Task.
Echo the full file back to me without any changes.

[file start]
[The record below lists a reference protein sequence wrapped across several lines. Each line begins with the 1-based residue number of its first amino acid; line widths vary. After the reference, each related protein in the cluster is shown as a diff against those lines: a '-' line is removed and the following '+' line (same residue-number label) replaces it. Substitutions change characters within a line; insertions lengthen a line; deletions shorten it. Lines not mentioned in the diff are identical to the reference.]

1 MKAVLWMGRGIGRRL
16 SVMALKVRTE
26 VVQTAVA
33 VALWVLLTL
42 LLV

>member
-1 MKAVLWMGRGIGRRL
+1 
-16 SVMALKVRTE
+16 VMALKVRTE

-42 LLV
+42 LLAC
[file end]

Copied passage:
[The record below lists a reference protein sequence wrapped across several lines. Each line begins with the 1-based residue number of its first amino acid; line widths vary. After the reference, each related protein in the cluster is shown as a diff against those lines: a '-' line is removed and the following '+' line (same residue-number label) replaces it. Substitutions change characters within a line; insertions lengthen a line; deletions shorten it. Lines not mentioned in the diff are identical to the reference.]

1 MKAVLWMGRGIGRRL
16 SVMALKVRTE
26 VVQTAVA
33 VALWVLLTL
42 LLV

>member
-1 MKAVLWMGRGIGRRL
+1 
-16 SVMALKVRTE
+16 VMALKVRTE

-42 LLV
+42 LLAC